The graduate schools 3GO and OLTECH are an important resource for doctoral students. They provide important skills and support cooperation, exchange and joint activities.
Going on to gain further academic qualifications after completing undergraduate studies is a matter of course for most PhD students at the University of Oldenburg. Many of them are members of one of the university's two graduate schools. They attend lectures, conferences and seminars, and in many cases also continue to collect credit points, as they did during their undergraduate studies.
"With these programmes and courses, we help our doctoral students to complete their doctoral degrees successfully and within an appropriate timeframe, and we prepare them for their professional career," explains Prof. Dr. Thorsten Dittmar, Director of the Graduate School Science, Medicine and Technology (OLTECH). Institutions like OLTECH are playing an increasingly important role.
The idea behind the graduate schools began to develop at the beginning of the 2000s, when in the wake of the Bologna reforms it became clear that there were advantages to involving more people and resources in the PhD qualification process. "Many doctorates were taking a very long time, and the dropout rate was high," explains Christine Steinseifer-Jeske. "This is where we offer support with our programmes." Together with Dr Ferdinand Esser, Steinseifer-Jeske is managing director and coordinator of the OLTECH graduate school, which was founded in 2009 and is open to PhD students in the natural sciences, medicine and computer science.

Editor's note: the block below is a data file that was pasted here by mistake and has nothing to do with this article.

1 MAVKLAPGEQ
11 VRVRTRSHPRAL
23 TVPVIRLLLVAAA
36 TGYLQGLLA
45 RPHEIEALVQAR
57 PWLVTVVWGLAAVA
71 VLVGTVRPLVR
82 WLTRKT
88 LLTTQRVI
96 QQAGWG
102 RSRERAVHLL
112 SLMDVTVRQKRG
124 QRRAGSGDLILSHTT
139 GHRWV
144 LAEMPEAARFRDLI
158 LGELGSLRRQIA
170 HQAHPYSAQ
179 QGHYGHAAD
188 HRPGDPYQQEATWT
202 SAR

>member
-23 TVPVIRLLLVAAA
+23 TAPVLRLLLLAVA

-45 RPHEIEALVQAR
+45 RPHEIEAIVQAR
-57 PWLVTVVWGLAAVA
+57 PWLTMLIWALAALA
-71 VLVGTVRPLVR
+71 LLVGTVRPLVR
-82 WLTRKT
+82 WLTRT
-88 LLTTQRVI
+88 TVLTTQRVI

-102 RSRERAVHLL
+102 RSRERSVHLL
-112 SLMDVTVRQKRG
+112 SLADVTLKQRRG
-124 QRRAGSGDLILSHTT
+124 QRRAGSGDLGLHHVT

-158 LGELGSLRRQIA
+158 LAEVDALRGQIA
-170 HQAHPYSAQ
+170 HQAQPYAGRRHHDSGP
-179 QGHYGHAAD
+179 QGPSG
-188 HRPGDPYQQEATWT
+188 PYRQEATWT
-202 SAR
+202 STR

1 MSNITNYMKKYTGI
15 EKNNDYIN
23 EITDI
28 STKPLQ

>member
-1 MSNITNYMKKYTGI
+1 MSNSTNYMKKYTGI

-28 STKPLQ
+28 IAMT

In 2011, the university established a second institution, the Graduate School for Social Sciences and Humanities (3GO), which supports PhD students from Faculties I, III and IV and the Department of Business Administration, Economics and Law. Explaining the tasks of the two institutions, Rea Kodalle, managing director and coordinator of the 3GO says: "We offer services such as workshops on various topics and counselling in difficult situations." In addition, she and her team advise researchers when they apply for early career research funding in the context of larger projects and also work closely with the coordinators of the individual PhD programmes.
In principle, all doctoral students at the university can take advantage of the graduate schools' programmes and services. At 3GO, students need only apply for informal membership. At OLTECH, students must either officially enrol in a doctoral study programme or take part in a "structured PhD programme".
Working toward a PhD with team spirit
The courses offered by the graduate schools range from workshops on good scientific practice to introductory courses on specific software or training in transdisciplinary skills. 3GO and OLTECH each offer 20 to 30 courses per year, with most doctoral students taking one workshop per semester on average. Students can also receive credits for activities that are a standard part of working for a doctoral degree, such as attending conferences or supervising a Bachelor's or Master's thesis.